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Making Things Faster With Gearman and Supervisor

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Sometimes our services need to perform some huge tasks after user interaction. For example, we need to send a letter, generate a report file, or call external APIs. These kinds of tasks can be slow because of third parties and can consume the resources of your server.

In this case, an application can become a snake eating an elephant, as in the book The Little Prince. You take some data from a user and make him wait because the snake needs some time to digest an elephant (or something else that your app needs to do):

A snake eating an elephantA snake eating an elephantA snake eating an elephant

To process this functionality faster, you need to make the parts of your application asynchronous. You can achieve this by delegating this task to a more powerful server or running it in a background process.

And Gearman is a proper tool that can be used to do this.

What Are We Going to Do?

In this tutorial, we will create a simple application that will delegate a task from a client to the Gearman worker. Our application will calculate a Fibonacci sequence in three processes. To run worker processes, we will install and configure Supervisor.

Please note that the examples in this tutorial need PHP7 to run.

So What Is Gearman Anyway?

First, let's discover what Gearman is from its homepage:

Gearman provides a generic application framework to farm out work to other machines or processes that are better suited to do the work. It allows you to do work in parallel, to load balance processing, and to call functions between languages. It can be used in a variety of applications, from high-availability web sites to the transport of database replication events. In other words, it is the nervous system for how distributed processing communicates.

In other words, Gearman is a queuing system that is easy to scale on many servers and flexible to use because of multi-language support.

Install Gearman

If you are running Debian/Ubuntu, run the following command to install Gearman with the necessary tools and PHP extension:

After that, run the Gearman server and check the status:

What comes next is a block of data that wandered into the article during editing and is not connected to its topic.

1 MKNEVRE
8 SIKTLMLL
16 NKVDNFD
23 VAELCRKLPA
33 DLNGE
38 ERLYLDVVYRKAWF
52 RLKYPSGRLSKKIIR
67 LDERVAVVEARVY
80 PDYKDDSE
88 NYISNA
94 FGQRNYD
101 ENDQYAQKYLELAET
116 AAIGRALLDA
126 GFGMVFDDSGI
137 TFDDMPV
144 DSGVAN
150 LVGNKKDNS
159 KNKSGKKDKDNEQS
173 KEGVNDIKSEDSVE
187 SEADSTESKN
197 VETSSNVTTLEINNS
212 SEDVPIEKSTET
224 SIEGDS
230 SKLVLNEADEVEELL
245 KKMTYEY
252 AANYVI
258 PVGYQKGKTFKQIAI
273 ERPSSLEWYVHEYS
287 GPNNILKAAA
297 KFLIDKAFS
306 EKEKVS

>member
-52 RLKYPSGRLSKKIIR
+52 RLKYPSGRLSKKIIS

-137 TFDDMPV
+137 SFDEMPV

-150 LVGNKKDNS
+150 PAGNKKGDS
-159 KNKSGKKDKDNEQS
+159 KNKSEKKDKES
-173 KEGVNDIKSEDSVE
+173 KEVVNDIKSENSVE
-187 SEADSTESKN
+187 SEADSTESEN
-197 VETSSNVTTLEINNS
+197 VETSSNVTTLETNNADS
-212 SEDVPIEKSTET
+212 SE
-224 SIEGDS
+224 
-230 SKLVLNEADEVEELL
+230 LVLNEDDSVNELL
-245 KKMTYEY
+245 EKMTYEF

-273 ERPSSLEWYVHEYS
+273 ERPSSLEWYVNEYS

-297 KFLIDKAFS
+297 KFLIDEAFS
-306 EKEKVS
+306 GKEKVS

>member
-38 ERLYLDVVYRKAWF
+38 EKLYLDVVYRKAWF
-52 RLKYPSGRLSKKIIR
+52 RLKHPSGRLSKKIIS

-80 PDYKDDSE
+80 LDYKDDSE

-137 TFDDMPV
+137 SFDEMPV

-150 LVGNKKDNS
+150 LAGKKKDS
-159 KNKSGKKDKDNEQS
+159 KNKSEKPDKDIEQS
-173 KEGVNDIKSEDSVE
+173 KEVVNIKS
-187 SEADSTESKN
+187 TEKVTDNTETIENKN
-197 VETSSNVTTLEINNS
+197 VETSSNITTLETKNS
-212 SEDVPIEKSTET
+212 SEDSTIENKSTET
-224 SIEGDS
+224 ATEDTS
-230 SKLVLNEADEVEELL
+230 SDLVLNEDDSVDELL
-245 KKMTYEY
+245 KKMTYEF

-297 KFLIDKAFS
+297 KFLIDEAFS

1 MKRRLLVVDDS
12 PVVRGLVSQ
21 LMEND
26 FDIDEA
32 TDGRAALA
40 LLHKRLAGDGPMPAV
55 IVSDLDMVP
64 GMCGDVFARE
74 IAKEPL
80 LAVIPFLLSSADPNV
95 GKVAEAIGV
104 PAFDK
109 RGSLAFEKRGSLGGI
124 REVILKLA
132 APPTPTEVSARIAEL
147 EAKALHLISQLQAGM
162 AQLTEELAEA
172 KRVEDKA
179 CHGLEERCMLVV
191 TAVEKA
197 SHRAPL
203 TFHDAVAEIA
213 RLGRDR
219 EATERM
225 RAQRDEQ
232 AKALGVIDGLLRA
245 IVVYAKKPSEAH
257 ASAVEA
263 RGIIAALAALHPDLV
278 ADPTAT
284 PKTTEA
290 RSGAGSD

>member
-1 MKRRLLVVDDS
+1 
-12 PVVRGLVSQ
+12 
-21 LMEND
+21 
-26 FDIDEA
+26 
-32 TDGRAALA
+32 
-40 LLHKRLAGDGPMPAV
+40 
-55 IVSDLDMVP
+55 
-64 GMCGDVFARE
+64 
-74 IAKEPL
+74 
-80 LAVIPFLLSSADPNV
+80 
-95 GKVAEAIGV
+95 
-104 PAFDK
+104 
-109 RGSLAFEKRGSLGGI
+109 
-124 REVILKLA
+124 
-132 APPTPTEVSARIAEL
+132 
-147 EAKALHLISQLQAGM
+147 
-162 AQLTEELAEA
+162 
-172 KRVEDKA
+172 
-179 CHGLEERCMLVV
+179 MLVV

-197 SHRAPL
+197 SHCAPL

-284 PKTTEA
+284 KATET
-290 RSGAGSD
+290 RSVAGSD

But you will not see anything helpful after the status command because we haven't started any worker yet. Just remember this until we need it.

Create a Client

And we are ready to start a script called client.php. This script will create a Gearman client and send information to a server on the same machine:

You may have noticed that we sent numbers in a JSON format. Gearman clients and workers talk to each other in a string format, so one of the ways to serialize an array is to use the json_encode() function or something similar.

After receiving an answer from the worker, we will unserialize it with json_decode() and output as CSV rows:

We have just finished our client script, so let's run it from terminal:

But it will be stuck without any output. Why? It is waiting for a worker to connect.

Create a Worker

It's time to create a worker to do the job that was ordered by the client. We will require a file with the fibonacci() function and create a new Gearman worker on the current server:

After this, we will add a new function called the same as we called it in the client code:

And, of course, don't forget to wrap your answer to JSON format. The last thing to do is loop the worker script to use it many times without restarting:

We can run the worker script in the background:

At this moment, you may already have observed that the client script has ended its job and written something like this:

Check the Gearman Status

Finally, we have our worker running, so we can check the status again:

In each row, there is a function name and three numbers: the number of tasks in the queue (0), the number of jobs running (1), and the number of capable workers (2).

Of course, to add more workers, you can run more worker scripts. To stop each of them, you can use killall.  But there is a great tool to manage workers, and it is called Supervisor.

A Few Words About Supervisor

As the manual says:

Supervisor is a client/server system that allows its users to monitor and control a number of processes on UNIX-like operating systems.

Let's install it and create the basic configuration file:

In the editor that opens, we will create a basic configuration for a Gearman worker:

This will say to Supervisor that the worker must run in three processes and restart when ended. Now save the configuration file, reload Supervisor, and check the status of the running processes:

We can see three workers that are ready to take jobs from client scripts.


We've completed the basic tasks to install and configure Gearman. Now you are free to play with example code, so try to make the following changes to the code:

  • Add some worker process in the background, like sending an e-mail.
  • Play with task priorities using GearmanClient::doHigh.
  • Chunk data using GearmanJob::sendData, which can be useful in the case of long tasks that can be observed by the status bar.

Also, you can scale the power of your workers by increasing the number of processes or running them on a faster server. And don't forget to use Supervisor to make your workers run.

If you have any questions, don't hesitate to ask questions in the comments to the article. 

Further Reading and Related Links

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